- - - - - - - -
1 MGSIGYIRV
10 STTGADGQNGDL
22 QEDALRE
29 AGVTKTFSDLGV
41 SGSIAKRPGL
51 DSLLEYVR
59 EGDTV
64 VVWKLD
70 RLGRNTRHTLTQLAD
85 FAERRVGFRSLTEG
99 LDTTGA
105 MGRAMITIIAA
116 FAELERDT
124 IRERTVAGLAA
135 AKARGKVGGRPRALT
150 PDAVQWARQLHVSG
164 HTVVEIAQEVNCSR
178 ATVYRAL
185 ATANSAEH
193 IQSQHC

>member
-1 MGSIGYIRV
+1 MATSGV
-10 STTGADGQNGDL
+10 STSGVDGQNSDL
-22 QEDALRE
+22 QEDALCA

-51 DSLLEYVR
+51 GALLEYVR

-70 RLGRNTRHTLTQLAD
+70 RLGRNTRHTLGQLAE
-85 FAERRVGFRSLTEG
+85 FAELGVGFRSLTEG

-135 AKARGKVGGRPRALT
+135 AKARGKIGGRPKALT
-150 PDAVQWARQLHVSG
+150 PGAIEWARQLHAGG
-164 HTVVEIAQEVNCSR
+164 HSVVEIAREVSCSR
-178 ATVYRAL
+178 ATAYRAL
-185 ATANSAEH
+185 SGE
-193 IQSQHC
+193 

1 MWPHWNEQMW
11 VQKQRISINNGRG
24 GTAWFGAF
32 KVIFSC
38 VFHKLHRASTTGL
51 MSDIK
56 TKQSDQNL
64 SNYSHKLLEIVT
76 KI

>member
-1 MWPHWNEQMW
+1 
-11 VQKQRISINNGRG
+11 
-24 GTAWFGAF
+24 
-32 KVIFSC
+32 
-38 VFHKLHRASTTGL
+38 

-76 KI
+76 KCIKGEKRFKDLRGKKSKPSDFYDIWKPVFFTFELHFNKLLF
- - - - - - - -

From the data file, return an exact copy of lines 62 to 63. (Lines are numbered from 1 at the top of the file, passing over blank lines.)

-32 KVIFSC
+32 